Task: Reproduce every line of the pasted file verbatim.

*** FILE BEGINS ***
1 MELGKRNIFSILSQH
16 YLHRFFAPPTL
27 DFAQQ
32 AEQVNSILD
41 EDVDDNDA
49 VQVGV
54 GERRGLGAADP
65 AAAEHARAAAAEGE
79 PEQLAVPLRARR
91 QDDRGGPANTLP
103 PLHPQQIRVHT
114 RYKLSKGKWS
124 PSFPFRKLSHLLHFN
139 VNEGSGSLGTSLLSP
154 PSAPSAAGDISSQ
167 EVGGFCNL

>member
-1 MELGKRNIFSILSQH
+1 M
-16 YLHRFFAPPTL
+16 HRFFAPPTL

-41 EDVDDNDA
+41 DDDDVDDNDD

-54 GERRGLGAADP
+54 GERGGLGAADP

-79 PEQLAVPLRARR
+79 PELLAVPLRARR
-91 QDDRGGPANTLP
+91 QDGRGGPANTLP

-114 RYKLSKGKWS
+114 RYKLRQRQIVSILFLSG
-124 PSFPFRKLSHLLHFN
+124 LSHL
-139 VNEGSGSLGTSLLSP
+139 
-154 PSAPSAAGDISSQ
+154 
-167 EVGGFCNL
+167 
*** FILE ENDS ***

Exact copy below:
1 MELGKRNIFSILSQH
16 YLHRFFAPPTL
27 DFAQQ
32 AEQVNSILD
41 EDVDDNDA
49 VQVGV
54 GERRGLGAADP
65 AAAEHARAAAAEGE
79 PEQLAVPLRARR
91 QDDRGGPANTLP
103 PLHPQQIRVHT
114 RYKLSKGKWS
124 PSFPFRKLSHLLHFN
139 VNEGSGSLGTSLLSP
154 PSAPSAAGDISSQ
167 EVGGFCNL

>member
-1 MELGKRNIFSILSQH
+1 M
-16 YLHRFFAPPTL
+16 HRFFAPPTL

-41 EDVDDNDA
+41 DDDDVDDNDD

-54 GERRGLGAADP
+54 GERGGLGAADP

-79 PEQLAVPLRARR
+79 PELLAVPLRARR
-91 QDDRGGPANTLP
+91 QDGRGGPANTLP

-114 RYKLSKGKWS
+114 RYKLRQRQIVSILFLSG
-124 PSFPFRKLSHLLHFN
+124 LSHL
-139 VNEGSGSLGTSLLSP
+139 
-154 PSAPSAAGDISSQ
+154 
-167 EVGGFCNL
+167 